|Tasmania||5.55c||Legislative minimum (residential only)|
|ACT||6.0c to 7.5c||Recommended rate|
|NT||19.23c||Legislative minimum (residential only)|
Electricity retailers are free to deviate from these rates, so long as they don’t offer below any mandated rates. The following table shows advertised feed-in tariff rates from the electricity retailers we rated, though keep in mind that some retailers do not provide feed in tariffs in all states.
|Click Energy||6-10 c/kWh||10 c/kWh||6-11 c/kWh||8-12 c/kWh|
|Red Energy||5.5 c/kWh||5 c/kWh|
|Lumo Energy||5.5 c/kWh||6 c/kWh||7 c/kWh|
|Simply Energy||5.1 c/kWh||5 c/kWh||6 c/kWh||6.8 c/KWh|
|Origin||5 c/kWh||6 c/kWh||6 c/kWh||6.8 c/KWh|
|AGL||5.1 c/kWh||5 c/kWh||6 c/kWh||6.8 c/kWh|
|Energy Australia||5.1 c/kWh||5 c/kWh||6 c/kWh||6.8 c/kWh|
|Ergon Energy||6.348 c/kWh (regional only)|
*Rates vary considerably for customers on the Horizon network in Western Australia.
From the above table, you can see that Click Energy offers some of the most generous feed-in tariffs in the market. It’s little surprise, therefore, that the Melbourne-based retailer scored five stars on solar value for money.
These tariff rates are offered as part of Click Energy’s range of ‘Click Shine’ solar plans. The standard plan gives customers a 10 c/kWh feed-in tariff and a 7% discount when they pay their bills on time, receive bills by email and pay using an approved method. The Shine packages vary across the states.
Our survey found that Aussie solar power customers have been with their energy provider for an average of 10 years. While we understand that navigating the energy market can be a rather confusing task, it can also be extremely rewarding and can save you a lot of money in the long run. Unfortunately, it’s impossible to say that one energy retailer is better than another in all circumstances. Customers will need to weigh-up their options depending on their energy use, spending preferences and location, amongst other things.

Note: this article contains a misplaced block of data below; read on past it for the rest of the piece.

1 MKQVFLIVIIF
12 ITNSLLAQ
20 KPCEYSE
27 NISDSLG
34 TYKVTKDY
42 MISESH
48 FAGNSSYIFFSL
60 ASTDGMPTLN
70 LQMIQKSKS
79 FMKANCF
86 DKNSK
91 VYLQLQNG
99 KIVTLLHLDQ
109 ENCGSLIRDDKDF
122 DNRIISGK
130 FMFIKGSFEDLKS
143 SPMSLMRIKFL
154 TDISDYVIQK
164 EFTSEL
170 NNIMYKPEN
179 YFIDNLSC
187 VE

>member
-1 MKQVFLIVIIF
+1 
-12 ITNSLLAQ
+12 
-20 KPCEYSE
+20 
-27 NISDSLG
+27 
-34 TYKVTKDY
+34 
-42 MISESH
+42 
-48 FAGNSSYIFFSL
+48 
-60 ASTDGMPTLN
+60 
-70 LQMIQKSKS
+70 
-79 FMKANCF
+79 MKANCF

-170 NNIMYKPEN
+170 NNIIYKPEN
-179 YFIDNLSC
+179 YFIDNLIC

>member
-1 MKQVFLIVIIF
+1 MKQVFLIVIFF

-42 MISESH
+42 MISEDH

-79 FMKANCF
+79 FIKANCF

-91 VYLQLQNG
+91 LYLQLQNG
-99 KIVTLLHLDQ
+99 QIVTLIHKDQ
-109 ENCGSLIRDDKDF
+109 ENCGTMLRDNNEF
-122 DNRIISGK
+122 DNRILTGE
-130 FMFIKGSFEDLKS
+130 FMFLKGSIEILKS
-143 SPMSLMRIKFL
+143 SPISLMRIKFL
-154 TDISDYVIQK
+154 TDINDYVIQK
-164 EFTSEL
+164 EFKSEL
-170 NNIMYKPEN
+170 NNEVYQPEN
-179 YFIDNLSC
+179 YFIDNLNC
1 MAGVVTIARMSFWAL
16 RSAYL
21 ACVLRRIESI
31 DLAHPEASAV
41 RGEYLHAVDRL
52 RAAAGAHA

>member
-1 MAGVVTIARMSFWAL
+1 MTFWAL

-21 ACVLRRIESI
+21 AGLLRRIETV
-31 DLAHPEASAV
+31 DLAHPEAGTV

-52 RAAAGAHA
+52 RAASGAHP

When you find a good deal, it may be tempting to sign away without examining the terms and conditions, however this can be costly. Customers need to be sure what they’re getting into – especially if it’s a fixed-term contract. Some important terms to look out for are:
If an energy retailer wants to truly satisfy however, it needs more than just competitive rates. According to Canstar Blue research, the top drivers of customer satisfaction are:
There are a lot of factors to weight up when you’re looking for the best solar retailer for your needs. We hope this review has proved useful in your decisions-making process.
Canstar Blue commissioned Colmar Brunton to survey 6,000 Australian consumers across a range of categories to measure and track customer satisfaction. The outcomes reported are the results from customers within the survey group who have a solar electricity account and pay the bills – in this case, 1,383 people.
Brands must have received at least 30 responses to be included. Results are comparative and it should be noted that brands receiving three stars have still achieved a satisfaction measure of at least six out of 10. The ratings table is first sorted by star ratings and then alphabetically. A rated brand may receive a ‘N/A’ (Not Applicable) rating if it does not receive the minimum number of responses for that criteria.